Separation anxiety in dogs
Separation anxiety in dogs is a common issue. Dogs
are pack animals who are highly motivated to stay with the "pack."
Since most dogs view their human families as their pack, they become
anxious when their pack leaves them alone. Separation anxiety is
especially common in shelter dogs, many of whom have been through at
least a couple of homes, and who may have been abandoned.
Understandably, they become anxious when separated from the pack.
Symptoms of separation anxiety include (1)
inappropriate elimination, (2) destructive chewing, (3) clawing at
doors and windows, and (4) persistent barking, howling, and/or whining.
There are a number of strategies for helping your dog feel secure and remain calm before, during, and after your absence.
- An ounce of prevention is worth a pound of cure: Use a crate. Dogs are denning animals, and a crate is a safe and secure haven for
your dog. Provide a cozy blanket, a toy, or stuffed marrow bone or
Kong, and your dog will while away the hours you are gone happily
chewing on an approved item, or just snoozing. Do not let your human
perception of crates as prisons prevent you from using a crate. For
most dogs, crates are safe and secure dens, not places of incarceration.
your dog regularly, but especially before you leave for an extended
period of time. Remember that a "tired dog is a good dog." Since most
destructive behavior associated with separation anxiety occurs within
the first 30 minutes of your leave-taking, a fast-paced walk, or game
of fetch or frizbee will tire your dog enough to help her remain calm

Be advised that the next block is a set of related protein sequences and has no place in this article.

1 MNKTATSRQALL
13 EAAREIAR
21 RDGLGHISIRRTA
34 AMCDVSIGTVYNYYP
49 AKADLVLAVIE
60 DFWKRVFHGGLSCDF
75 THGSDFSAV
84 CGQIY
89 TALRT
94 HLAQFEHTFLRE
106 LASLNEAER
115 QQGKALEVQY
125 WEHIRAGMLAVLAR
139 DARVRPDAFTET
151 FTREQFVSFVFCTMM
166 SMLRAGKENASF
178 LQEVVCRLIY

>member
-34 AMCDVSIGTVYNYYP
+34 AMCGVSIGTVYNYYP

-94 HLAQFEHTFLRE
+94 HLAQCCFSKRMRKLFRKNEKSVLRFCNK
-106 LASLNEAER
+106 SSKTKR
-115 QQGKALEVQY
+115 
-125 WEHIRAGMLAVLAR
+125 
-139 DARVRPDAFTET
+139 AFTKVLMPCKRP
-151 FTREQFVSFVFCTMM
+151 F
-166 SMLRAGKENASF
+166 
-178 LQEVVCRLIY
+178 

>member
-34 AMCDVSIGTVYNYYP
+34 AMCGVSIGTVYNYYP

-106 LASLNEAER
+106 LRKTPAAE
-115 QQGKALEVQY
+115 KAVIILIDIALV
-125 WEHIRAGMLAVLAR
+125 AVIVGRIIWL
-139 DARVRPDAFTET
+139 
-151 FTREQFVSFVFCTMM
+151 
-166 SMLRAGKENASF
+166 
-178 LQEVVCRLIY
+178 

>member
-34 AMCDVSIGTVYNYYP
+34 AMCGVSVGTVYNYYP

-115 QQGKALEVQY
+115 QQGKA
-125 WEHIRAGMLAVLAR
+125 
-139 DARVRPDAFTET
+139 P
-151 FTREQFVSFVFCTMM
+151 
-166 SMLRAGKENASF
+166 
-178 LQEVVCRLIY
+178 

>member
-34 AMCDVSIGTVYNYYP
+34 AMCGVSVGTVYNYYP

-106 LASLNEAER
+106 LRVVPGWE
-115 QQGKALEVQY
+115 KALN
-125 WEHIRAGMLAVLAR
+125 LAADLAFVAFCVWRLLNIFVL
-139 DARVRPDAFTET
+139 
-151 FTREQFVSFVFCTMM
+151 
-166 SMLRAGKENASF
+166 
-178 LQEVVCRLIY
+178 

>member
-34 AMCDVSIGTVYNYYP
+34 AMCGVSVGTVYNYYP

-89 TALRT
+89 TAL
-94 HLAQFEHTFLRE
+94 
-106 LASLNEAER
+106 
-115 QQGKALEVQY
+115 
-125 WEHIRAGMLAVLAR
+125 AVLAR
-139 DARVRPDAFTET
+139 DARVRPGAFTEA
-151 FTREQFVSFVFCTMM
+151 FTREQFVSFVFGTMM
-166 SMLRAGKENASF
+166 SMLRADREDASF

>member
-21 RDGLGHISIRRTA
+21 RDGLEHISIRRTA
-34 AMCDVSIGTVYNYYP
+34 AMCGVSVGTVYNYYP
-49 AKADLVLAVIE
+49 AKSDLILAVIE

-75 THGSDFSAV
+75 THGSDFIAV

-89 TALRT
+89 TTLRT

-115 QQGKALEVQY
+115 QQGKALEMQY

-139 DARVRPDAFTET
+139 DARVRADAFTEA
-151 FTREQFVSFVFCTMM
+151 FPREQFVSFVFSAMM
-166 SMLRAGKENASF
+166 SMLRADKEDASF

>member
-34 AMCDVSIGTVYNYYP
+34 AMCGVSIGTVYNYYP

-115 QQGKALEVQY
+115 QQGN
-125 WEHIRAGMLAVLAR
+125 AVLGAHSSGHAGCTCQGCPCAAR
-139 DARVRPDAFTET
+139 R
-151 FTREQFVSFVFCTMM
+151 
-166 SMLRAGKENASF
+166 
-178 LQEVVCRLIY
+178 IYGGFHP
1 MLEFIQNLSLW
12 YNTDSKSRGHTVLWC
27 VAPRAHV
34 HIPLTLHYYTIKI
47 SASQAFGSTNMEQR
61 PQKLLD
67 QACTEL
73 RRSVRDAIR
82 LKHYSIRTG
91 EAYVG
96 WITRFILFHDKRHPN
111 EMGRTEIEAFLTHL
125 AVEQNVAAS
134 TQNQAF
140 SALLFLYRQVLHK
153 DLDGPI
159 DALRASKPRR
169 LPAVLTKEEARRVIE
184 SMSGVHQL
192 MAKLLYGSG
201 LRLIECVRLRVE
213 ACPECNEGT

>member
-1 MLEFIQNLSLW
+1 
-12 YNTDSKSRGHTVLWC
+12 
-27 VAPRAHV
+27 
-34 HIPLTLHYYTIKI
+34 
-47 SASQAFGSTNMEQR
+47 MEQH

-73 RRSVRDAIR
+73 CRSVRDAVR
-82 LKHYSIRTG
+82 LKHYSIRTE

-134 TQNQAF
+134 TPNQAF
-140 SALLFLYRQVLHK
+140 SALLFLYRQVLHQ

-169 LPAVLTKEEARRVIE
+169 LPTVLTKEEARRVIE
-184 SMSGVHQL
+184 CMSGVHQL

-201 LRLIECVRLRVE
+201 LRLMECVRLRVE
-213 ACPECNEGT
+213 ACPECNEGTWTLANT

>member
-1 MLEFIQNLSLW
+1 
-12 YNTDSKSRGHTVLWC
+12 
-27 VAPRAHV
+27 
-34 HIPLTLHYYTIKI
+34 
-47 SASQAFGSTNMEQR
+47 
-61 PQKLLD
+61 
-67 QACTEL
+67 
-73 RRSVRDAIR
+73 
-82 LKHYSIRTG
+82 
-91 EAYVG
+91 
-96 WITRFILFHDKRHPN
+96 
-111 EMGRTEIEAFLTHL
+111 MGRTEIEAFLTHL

for those critical 30 minutes after you leave.
your departures and arrivals low-key and calm. Say goodbye with a
favorite toy and walk out the door. You might also hide treats or toys
around the areas in your home to which your dog has access. Your dog
will spend those first 30 minutes playing hide-and-seek rather than
engaging in other less desirable ways of relieving anxiety.
your departure routine. Dogs learn the signs of your pending departure
-- gathering coats, handbags and briefcases, and keys. Change that
routine to the extent you can. Another good approach is to go through
the routine and then sit quietly for a few minutes - without interacting with your dog. When you do leave, provide a toy or treats hidden around the house to occupy your dog's time and energy.
the length of time you are gone from the house. If your dog is new to
your home, begin leaving for only short periods of time, extending
those absences as your dog becomes less concerned about your comings
and goings. The point is to help your dog understand that you will return.
noises from outside by turning on the radio or television. Research on
dog behavior in shelters indicates that classical music is especially
calming for dogs.
- Treat your dog to
weekly romps at a doggie daycare. Check out the facility first, and be
sure to determine that the dogs are continually monitored.
in an obedience or agility class. Training helps you establish yourself
as her guide and leader, helps to build a stronger bond between you and
your dog, and helps make her better behaved and more secure.
Never punish your dog for behaviors associated with anxiety. (Indeed, punishment is rarely warranted or effective. The most
punishment any dog should receive is a guttural "no" or "nah.") If you
arrive home to find that your dog has chewed the sofa or house-soiled,
ignore it and go back through the list of strategies discussed above.
Punishment simply doesn't work unless you catch your dog in the act,
and then, punishment should never be physical. Even if your dog chewed
the sofa only seconds before your arrival, she will not associate the
punishment with that act. She will, however, associate the punishment
with you and your arrival home, which will simply enhance her anxiety
and teach her to fear you. Fear of you will not improve her behavior;
however, it will destroy your relationship with her.
Separation anxiety can be successfully treated using the methods
described above. Patience, consistency, and lots of love can solve a
lot of behavior problems, and keep your best friend in a life-long home.
"Be it human or animal, touch is a life-giving thing. Has anyone ever had a stroke or a heart attack while cozied up with a pet? I doubt it."